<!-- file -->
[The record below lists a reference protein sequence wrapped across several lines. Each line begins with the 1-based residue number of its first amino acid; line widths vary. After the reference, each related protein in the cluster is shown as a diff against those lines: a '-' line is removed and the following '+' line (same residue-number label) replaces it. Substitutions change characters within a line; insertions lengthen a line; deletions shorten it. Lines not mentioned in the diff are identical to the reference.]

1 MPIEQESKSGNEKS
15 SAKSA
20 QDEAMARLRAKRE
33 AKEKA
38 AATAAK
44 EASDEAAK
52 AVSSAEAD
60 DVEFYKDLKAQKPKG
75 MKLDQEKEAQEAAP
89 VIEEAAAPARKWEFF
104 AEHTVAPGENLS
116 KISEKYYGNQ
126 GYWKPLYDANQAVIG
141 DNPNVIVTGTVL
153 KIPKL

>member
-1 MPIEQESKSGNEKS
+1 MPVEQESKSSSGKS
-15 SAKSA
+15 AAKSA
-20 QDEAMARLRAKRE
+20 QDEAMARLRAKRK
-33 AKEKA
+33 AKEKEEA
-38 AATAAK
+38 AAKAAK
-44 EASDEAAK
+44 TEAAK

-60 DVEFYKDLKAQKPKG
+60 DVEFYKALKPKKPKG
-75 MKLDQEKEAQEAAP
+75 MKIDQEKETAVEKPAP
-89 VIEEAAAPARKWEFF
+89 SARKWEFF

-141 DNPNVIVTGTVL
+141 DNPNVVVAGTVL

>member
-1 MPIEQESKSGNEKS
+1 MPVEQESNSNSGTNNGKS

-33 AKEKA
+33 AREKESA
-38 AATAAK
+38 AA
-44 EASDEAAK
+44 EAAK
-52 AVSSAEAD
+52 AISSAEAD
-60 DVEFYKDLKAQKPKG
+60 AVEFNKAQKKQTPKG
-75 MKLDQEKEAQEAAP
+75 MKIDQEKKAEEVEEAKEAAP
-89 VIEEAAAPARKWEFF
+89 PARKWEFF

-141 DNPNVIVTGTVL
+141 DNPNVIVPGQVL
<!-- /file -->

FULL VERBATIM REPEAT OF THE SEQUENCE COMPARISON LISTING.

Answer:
[The record below lists a reference protein sequence wrapped across several lines. Each line begins with the 1-based residue number of its first amino acid; line widths vary. After the reference, each related protein in the cluster is shown as a diff against those lines: a '-' line is removed and the following '+' line (same residue-number label) replaces it. Substitutions change characters within a line; insertions lengthen a line; deletions shorten it. Lines not mentioned in the diff are identical to the reference.]

1 MPIEQESKSGNEKS
15 SAKSA
20 QDEAMARLRAKRE
33 AKEKA
38 AATAAK
44 EASDEAAK
52 AVSSAEAD
60 DVEFYKDLKAQKPKG
75 MKLDQEKEAQEAAP
89 VIEEAAAPARKWEFF
104 AEHTVAPGENLS
116 KISEKYYGNQ
126 GYWKPLYDANQAVIG
141 DNPNVIVTGTVL
153 KIPKL

>member
-1 MPIEQESKSGNEKS
+1 MPVEQESKSSSGKS
-15 SAKSA
+15 AAKSA
-20 QDEAMARLRAKRE
+20 QDEAMARLRAKRK
-33 AKEKA
+33 AKEKEEA
-38 AATAAK
+38 AAKAAK
-44 EASDEAAK
+44 TEAAK

-60 DVEFYKDLKAQKPKG
+60 DVEFYKALKPKKPKG
-75 MKLDQEKEAQEAAP
+75 MKIDQEKETAVEKPAP
-89 VIEEAAAPARKWEFF
+89 SARKWEFF

-141 DNPNVIVTGTVL
+141 DNPNVVVAGTVL

>member
-1 MPIEQESKSGNEKS
+1 MPVEQESNSNSGTNNGKS

-33 AKEKA
+33 AREKESA
-38 AATAAK
+38 AA
-44 EASDEAAK
+44 EAAK
-52 AVSSAEAD
+52 AISSAEAD
-60 DVEFYKDLKAQKPKG
+60 AVEFNKAQKKQTPKG
-75 MKLDQEKEAQEAAP
+75 MKIDQEKKAEEVEEAKEAAP
-89 VIEEAAAPARKWEFF
+89 PARKWEFF

-141 DNPNVIVTGTVL
+141 DNPNVIVPGQVL